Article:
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Levitating bubbles

  1. Oct 27, 2013 #1
    Hello.
    When I was on a scientific event, some students show a experiment with a bubbles.
    They poured into the bottle baking soda and vinegar. Then they blowing bubbles directly into the bottle, where the bubbles levitated. Why they levitated? Can you express a chemical equation?

    Thank you very much!
     
  2. jcsd
  3. Oct 27, 2013 #2

    Simon Bridge

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    Baking soda and vinegar would be very frothy... lots of bubbles already.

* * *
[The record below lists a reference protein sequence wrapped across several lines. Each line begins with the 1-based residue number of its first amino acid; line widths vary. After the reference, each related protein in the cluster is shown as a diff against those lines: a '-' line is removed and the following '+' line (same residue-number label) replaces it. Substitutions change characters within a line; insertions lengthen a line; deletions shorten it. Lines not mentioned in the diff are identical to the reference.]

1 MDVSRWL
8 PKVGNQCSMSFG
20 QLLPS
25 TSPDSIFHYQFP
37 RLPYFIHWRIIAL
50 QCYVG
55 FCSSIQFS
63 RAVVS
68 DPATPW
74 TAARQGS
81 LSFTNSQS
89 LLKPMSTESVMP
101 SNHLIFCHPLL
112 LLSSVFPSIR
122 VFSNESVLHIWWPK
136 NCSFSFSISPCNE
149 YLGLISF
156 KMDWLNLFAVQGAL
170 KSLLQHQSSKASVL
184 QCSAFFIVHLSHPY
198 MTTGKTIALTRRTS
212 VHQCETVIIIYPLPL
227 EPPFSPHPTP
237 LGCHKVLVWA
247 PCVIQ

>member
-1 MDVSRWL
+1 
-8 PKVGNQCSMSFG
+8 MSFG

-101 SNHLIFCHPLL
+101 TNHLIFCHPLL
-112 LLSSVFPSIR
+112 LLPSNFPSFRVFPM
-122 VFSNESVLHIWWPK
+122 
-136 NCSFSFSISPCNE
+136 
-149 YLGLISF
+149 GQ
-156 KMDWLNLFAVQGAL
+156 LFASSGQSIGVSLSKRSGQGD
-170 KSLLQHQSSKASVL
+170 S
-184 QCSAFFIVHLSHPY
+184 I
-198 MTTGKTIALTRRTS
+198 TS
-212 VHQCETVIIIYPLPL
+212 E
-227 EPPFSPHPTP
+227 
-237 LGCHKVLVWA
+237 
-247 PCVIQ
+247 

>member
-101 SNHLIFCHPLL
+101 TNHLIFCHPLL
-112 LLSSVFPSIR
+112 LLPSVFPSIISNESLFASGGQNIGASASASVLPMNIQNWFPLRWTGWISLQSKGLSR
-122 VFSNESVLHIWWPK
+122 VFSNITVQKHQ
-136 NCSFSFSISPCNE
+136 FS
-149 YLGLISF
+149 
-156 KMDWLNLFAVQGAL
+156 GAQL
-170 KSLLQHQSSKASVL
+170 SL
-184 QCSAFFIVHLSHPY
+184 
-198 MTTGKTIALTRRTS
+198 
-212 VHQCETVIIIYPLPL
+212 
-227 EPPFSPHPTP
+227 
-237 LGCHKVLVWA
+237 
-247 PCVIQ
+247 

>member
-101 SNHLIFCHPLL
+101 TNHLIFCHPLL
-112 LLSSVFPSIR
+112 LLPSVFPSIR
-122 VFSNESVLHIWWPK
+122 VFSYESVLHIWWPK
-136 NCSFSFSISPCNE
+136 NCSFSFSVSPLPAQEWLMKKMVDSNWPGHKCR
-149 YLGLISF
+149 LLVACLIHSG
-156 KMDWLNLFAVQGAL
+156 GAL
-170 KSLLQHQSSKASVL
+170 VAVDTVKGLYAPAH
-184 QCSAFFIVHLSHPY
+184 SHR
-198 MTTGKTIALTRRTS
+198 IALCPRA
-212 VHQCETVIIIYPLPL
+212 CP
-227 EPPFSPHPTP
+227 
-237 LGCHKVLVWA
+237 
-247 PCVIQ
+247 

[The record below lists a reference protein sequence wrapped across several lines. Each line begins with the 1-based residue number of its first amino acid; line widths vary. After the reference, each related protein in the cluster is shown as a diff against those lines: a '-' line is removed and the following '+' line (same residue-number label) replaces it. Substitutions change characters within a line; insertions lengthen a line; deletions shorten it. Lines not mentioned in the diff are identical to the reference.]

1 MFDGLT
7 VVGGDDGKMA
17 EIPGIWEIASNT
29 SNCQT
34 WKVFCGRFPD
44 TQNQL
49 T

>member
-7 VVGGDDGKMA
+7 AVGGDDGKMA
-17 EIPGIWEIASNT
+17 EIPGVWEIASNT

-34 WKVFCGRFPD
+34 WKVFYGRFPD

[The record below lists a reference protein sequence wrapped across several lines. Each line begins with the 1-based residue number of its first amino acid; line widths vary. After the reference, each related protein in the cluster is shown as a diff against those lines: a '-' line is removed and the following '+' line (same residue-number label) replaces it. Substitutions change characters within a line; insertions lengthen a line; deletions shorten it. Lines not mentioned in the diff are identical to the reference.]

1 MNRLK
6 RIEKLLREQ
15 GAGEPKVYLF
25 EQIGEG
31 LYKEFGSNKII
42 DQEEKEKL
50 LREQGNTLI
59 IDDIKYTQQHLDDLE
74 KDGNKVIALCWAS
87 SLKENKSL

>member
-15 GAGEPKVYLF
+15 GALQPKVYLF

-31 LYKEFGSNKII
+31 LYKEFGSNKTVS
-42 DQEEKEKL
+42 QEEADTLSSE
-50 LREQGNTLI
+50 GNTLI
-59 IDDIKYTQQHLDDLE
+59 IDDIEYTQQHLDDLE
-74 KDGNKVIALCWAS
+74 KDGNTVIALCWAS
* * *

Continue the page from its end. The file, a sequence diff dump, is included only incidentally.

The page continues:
How did the students blow bubbles into this mixture? You mean they blew soap bubbles in air and allowed them into the container, and the soap bubbles floated above the liquid?

    That's normal buoyancy - the acid+base reaction gives off carbon-dioxide which is denser than air. The soap bubbles, being mostly air, were less dense than the carbon-dioxide layer.

    http://www.hometrainingtools.com/bubbles-and-baking-soda/a/1512/

    http://chemistry.about.com/od/chemi...-Reaction-Between-Baking-Soda-And-Vinegar.htm
     
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